Atlas 3D announced a new version of their Sunata 3D metal printing optimization system, with some very interesting features.
Their Sunata system attempts to make metal 3D printing far more reliable by simulating the expensive 3D print operation before it happens. This is extremely critical on metal 3D prints, as the cost of a print – and failures – can be in the thousands of dollars each.
The objective is to obtain a successful print that includes the appropriate strength for the part, without distortion. Typically distortion occurs due to errant heat flows through the part and support material during printing. This can be severe enough in some cases to declare the print a failure, as it may warp beyond tolerances.
The answer is to simulate these and other effects before you even consider 3D printing. It’s far cheaper to iterate through simulations.
While the Sunata system is quite powerful, Atlas3D recently announced some changes that they describe as “pretty big”. Here’s a description of the major new features:
“Distortion Compensation”: Sunata normally optimizes to minimize part distortion, but even when finding the best possible orientation, you still have “some” distortion. The new Sunata has an option to allow the user to automatically rework their STL to compensate for the residual distortion and then re-run the simulation.
This is not simply predicting and reducing distortion, but actively compensating for it, making the printed result as close as possible to the original STL.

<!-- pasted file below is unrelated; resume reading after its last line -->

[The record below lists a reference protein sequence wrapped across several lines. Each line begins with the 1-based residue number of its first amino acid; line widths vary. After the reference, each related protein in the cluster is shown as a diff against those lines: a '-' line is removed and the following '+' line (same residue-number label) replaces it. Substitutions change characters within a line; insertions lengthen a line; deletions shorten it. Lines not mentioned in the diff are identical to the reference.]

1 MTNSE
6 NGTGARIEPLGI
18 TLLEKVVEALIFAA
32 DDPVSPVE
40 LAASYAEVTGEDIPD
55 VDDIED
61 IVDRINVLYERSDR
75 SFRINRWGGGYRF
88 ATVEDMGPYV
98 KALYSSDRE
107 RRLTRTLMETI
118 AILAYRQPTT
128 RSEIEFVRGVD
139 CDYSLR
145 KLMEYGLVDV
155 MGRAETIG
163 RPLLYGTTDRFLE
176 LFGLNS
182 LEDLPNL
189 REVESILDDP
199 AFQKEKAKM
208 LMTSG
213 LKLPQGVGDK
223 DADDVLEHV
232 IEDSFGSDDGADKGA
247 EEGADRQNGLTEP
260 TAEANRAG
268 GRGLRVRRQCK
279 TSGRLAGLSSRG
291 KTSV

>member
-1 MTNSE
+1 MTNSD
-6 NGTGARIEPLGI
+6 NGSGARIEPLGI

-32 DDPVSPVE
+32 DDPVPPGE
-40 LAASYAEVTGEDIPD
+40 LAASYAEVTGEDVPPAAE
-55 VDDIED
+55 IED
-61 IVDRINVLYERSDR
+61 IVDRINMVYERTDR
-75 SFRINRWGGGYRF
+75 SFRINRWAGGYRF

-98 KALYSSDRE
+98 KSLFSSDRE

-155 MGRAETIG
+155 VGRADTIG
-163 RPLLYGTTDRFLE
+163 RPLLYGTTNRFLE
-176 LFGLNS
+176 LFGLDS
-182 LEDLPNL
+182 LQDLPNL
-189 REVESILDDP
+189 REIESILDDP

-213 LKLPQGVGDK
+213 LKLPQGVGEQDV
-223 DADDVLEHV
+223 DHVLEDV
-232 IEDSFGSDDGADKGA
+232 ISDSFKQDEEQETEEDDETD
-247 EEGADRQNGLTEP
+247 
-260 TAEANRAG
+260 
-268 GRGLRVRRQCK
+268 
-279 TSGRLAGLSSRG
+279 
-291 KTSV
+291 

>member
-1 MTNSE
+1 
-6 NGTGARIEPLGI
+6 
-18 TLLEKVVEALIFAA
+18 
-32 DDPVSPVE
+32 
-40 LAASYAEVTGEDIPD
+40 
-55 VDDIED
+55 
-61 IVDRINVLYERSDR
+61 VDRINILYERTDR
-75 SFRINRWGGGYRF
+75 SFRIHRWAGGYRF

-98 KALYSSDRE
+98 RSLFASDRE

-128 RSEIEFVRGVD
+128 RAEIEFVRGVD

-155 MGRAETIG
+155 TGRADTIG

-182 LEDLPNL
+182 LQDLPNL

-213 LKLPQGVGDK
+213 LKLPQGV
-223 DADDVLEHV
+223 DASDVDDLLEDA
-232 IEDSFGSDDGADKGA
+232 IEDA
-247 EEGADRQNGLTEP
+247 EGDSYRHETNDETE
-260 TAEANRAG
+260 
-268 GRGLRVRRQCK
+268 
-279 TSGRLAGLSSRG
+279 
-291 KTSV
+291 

I’ve never heard of such an approach, but it is entirely reasonable. It’s in a way similar to how some thermoplastic machines will 3D print objects a bit larger than requested in anticipation of them shrinking when cooled, except that this is far more sophisticated.
Their new “Intelligent Nesting” feature allows for the assembly of a build plate job in a manner quite different than I’ve seen elsewhere. You can pile objects all over the plate, as other systems do, but here you can do that with a difference. You can, for example, indicate that this part is to be optimized for minimal distortion, while that part is to be optimized for minimum build time, etc.
In other words you can run a single job with multiple optimization targets for each part. This feature should allow more parts to be run through metal 3D printers on each job, making the system far more efficient technically and financially. This feature alone could pay for the Sunata software through operational efficiencies.
Atlas3D has also made a number of other improvements to the system, including laser speed and accuracy of results, and included a new support editing feature in which you can manually tweak generated support structures after the fact to apply any empirical knowledge to the situation.
The more I read about Sunata, the more I think I’d want to have it available if I were operating a metal 3D printer.
Via Atlas 3D
Aerosint and Aconity have proven out their work in multi-metal powder deposition 3D printing.